Contact: Evelyn Montero Florida Conference Center for Mission Coordination
Phone: (407) 644-5000 x149
Este material esta disponible en Español
by Gladys Neigel
“Without the blessing of God and the dedication of our Pathfinder lay leaders, this could not have happened,” are words Cheeko Cotta often repeated when constituents approached him with accolades about the Florida Conference Pathfinder program.
Cheeko burst onto the Florida Pathfinder scene in December 1983. At that time, there were approximately 2,000 Pathfinders. When he retired in May 2011, there were more than 5,000.
“No one can measure the impact Cheeko has made in Florida,” says Micky Santiago, a fellow staff member. “His service was always consistent and unselfish.”
Cheeko knows no strangers. Everyone he encounters is rewarded with his friendly smile and words of cheer. “He is a man of God, a leader, and a friend to everyone,” says Stu Davis, Brazilian Chapel Pathfinder director in Deerfield Beach.
“When Cheeko accepted the challenge to direct the Pathfinder program in Florida Conference, his vision was for growth,” say Calvin and Myrlin Brooks, south area Pathfinder administrators.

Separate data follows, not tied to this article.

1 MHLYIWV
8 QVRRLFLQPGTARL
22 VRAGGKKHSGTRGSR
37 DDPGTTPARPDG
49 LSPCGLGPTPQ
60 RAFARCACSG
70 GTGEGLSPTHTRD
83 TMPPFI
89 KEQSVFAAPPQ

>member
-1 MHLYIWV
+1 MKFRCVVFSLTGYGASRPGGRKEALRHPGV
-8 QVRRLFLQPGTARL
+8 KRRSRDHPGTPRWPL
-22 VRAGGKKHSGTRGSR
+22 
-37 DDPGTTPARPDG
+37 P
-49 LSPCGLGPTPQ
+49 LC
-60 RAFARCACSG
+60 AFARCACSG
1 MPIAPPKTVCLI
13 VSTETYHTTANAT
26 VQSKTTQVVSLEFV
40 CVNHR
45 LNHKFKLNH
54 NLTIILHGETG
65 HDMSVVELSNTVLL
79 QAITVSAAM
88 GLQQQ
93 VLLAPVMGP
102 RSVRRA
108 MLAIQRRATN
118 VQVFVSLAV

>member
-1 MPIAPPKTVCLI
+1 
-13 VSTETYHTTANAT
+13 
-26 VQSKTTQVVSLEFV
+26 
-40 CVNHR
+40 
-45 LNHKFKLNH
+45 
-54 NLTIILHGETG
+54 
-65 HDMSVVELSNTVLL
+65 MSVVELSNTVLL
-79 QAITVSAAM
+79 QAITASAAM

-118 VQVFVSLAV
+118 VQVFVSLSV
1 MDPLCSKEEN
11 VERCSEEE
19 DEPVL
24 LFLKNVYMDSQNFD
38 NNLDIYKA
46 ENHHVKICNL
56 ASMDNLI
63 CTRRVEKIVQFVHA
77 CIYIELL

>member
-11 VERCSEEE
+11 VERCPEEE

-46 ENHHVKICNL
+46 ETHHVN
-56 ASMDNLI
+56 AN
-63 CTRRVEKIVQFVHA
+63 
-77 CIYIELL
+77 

“His philosophy was to allow lay leaders to build the program under his direction, and it worked. He left a defined mark on the Pathfinder program in Florida Conference and on our lives.”
Lisa and Brad Gary, Conference lay Adventurer directors, add, “We have always considered Cheeko as our close friend and confidant. In the years we worked together, he not only taught us so much about Adventurer ministry, but he taught us to have confidence in ourselves and in our ability to help others.”
When Cheeko received a Ministry Award from the North American Division, he was cited for “his commitment to a caring Pathfinder ministry, his steadfastness in teaching Pathfinder values, leading young people to meaningful spiritual experiences that blessed the lives of thousands of young Adventists, and being an example to other Pathfinder leaders.”
How can you measure the results of 28 years of Pathfinder ministry in Florida Conference and more than 14 years in Potomac Conference? Any report would include: thousands of young people baptized, mission trips, Reveilles, Red Zones, camporees, drill and drum corps competitions, and Bible Bowls.
Every winning team has an encourager, guide, trainer, planner, and leader. Cheeko was that person. Through it all, he would say, “With the Savior’s blessing and thousands of dedicated volunteers, these things were accomplished.”
This video is the first of Florida Conference’s new monthly Florida Conference In Mission videos, a series about people reaching people.
This report is from Robert Hayes, pastor of Palm Coast and St. Augustine Churches, describing how CREATION Health has made such a dramatic impact on members of both the churches and their communities.